No matter the type of foreign influence concerns, the goal in a successful defense is to provide strong evidence that whatever ties the applicant has abroad could not be leveraged against him or her by foreign actors in a way that would be inimical to the interests of national security. That can be challenging when close relatives live in a hostile foreign country or a substantial portion of the applicant’s finances are tied up in a particular country and thus subject to the dominion of that government.
But for prominent titans of industry, law, and policy—the very types of people so often nominated for service in a presidential administration—there are a variety of ways in which foreign influence concerns can be effectively and ethically neutralized. The wealthier the individual, the less likely overseas business interests are considered a coercion concern insofar as they are small pieces of a very large financial picture. The deeper the individual’s roots are in the United States, the more zealously he or she will likely resist espionage efforts by foreign associates. And an individual with holdings and contacts spread across multiple countries is less of a security risk than someone with investments or relationships concentrated in a single nation.
These are not mere hypotheticals; countless high profile individuals from the private sector successfully navigate the security clearance process every year. Those in the American defense and aerospace sectors are the most obvious examples because they need security clearances to perform their jobs. Yet the fact remains that, ultimately, “[n]o one has a ‘right’ to a security clearance. The grant of a clearance requires an affirmative act of discretion on the part of the granting official. The general standard is that a clearance may be granted only when ‘clearly consistent with the interests of the national security.’” Given the subject matter expertise of federal personnel security officials, their proven willingness to protect their prerogatives even against the White House, the intensity of the scrutiny directed at presidential nominees, and the substantial ties most presidential nominees have in the United States, there is little risk that a favorably cleared nominee poses any risk of foreign influence, much less a national security risk in general.
II. Egan and the Original Understanding of “Advice and Consent”
The framework of the national security landscape described above is significantly reinforced by the Egan precedent. To understand the importance of Egan, it is important to understand the historical context of the Senate’s “advice and consent” function, which forms the outer bounds of the Senate’s authority to reject nominees. A plain reading of the Appointments Clause text finds nothing to limit what the Senate may consider in assessing a nominee. Some Senators, including then-Senator Joseph Biden, have used the Constitution’s silence to claim limitless authority to reject presidential nominees for any reason, including broad concerns about national security or ideology. The Senate’s procedural rules are silent on the matter. However, the responsible exercise of power requires a fundamental understanding of its basis in law, as determined by the fairly understood meaning of words at the time the law was promulgated. Therefore, a review of the Framers’ original understanding of the advice and consent power is crucial to understanding how the Senate should exercise that power in considering nominees today.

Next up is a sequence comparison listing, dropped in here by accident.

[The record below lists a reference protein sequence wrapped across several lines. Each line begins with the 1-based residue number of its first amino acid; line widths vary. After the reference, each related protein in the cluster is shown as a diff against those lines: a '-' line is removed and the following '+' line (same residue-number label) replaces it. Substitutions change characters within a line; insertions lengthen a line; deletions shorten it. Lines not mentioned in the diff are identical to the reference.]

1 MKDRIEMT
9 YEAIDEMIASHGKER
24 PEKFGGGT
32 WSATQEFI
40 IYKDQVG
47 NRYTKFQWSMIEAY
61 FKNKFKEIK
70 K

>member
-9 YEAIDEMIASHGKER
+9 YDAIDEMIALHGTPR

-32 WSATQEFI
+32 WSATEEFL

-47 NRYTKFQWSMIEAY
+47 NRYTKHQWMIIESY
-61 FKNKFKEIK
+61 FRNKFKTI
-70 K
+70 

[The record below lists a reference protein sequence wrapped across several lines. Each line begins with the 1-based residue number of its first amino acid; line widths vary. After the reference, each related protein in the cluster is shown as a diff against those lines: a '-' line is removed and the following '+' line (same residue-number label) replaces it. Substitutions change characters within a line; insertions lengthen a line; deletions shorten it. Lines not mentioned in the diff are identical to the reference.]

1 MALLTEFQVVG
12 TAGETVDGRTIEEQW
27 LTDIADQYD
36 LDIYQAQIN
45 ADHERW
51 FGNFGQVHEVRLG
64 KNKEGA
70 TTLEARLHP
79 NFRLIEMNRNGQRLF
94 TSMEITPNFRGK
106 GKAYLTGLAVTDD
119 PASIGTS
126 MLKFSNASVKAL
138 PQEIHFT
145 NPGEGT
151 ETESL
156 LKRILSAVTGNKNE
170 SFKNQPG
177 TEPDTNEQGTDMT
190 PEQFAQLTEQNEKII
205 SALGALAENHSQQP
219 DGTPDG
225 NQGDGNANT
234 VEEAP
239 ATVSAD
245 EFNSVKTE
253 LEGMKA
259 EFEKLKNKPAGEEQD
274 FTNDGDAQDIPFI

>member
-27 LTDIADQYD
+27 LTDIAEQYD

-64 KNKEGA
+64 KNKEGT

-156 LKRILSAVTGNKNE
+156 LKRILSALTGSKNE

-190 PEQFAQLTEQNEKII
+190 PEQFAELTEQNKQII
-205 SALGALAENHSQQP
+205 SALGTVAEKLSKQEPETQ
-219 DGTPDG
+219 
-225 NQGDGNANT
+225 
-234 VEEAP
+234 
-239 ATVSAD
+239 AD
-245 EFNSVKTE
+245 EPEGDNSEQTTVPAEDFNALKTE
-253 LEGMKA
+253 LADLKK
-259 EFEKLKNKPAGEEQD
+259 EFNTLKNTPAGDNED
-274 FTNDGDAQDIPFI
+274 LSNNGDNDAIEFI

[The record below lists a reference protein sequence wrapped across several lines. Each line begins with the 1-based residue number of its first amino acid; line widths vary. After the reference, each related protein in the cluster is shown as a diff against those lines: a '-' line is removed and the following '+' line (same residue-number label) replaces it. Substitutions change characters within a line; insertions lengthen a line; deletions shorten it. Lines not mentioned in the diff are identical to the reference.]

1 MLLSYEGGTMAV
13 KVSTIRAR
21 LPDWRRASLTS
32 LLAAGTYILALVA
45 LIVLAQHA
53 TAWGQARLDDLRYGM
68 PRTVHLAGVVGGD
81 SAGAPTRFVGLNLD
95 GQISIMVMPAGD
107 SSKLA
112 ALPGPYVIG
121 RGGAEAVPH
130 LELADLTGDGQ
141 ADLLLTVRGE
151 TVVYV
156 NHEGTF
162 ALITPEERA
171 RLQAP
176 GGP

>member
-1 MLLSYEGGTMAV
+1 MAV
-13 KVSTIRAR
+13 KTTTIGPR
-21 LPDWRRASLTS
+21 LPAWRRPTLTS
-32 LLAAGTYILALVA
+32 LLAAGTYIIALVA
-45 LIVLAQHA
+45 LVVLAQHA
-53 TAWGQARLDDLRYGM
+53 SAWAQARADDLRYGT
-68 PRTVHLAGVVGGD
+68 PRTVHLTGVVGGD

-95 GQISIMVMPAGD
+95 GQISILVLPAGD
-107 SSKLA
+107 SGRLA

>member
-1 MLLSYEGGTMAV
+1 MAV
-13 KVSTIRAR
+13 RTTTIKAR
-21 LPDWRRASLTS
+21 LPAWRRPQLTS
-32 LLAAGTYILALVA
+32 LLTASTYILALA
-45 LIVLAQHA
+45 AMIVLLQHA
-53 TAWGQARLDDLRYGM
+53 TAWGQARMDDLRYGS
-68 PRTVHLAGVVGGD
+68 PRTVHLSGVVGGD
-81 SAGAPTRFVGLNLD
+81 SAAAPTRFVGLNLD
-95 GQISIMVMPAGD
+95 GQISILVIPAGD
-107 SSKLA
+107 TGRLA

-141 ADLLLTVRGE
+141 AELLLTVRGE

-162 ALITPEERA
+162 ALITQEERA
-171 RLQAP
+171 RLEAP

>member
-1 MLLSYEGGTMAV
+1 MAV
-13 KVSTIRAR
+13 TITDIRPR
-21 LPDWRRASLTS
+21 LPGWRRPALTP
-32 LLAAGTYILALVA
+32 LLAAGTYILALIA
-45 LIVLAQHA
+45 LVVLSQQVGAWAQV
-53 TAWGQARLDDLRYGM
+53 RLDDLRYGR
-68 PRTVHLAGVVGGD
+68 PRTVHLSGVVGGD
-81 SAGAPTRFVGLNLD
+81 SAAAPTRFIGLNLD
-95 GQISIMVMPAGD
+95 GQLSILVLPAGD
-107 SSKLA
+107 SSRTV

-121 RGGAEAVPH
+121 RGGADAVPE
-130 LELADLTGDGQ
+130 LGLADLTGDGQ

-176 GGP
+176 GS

Alexander Hamilton addresses this issue in Federalist No. 76; there, he describes the understanding of the Senate’s advice and consent role as “an excellent check upon a spirit of favoritism in the President, [which] would tend greatly to preventing the appointment of unfit characters from State prejudice, from family connection, from personal attachment, or from a view to popularity.” Hamilton goes on to explain that:
Out of a concern for both reputation and re-election, the president would be “ashamed and afraid” to bring forward unmeritorious candidates, whose only qualifications would be [hailing] from particular states, or being personally allied to the president, or “possessing the necessary insignificance and pliancy to render them the obsequious instruments of his pleasure.”
According to one scholar, “[t]he thrust of Hamilton’s discussion is [thus] to suggest that the great desideratum regarding the appointment power is to secure ‘merit’ by resisting temptations to geographic partiality (especially state) and personal partiality.”
To be fair, not all contemporaneous interpretations of “advice and consent” agreed with Hamilton’s. Another Framer, George Mason, described his understanding of the advice and consent power more broadly:
I am decidedly of opinion, that the Words of the Constitution . . . give the Senate the Power of interfering in every part of the Subject, except the Right of nominating . . . . The Word ‘Advice’ here clearly relates in the Judgment of the Senate on the Expediency, or the Inexpediency of the Measure, or Appointment; and the Word ‘Consent’ to their Approbation or Disapprobation of the Person nominated; otherwise the word Advice has no Meaning at all—and it is a well-known Rule of Construction, that no Clause or Expression shall be deemed superfluous or nugatory, which is capable of a fair and rational Meaning. The Nomination, of Course, brings the Subject fully under the Consideration of the Senate; who have then a Right to decide upon its Propriety or Impropriety. The peculiar Character or Predicament of the Senate in the Constitution of the General Government, is a strong Confirmation of this Construction.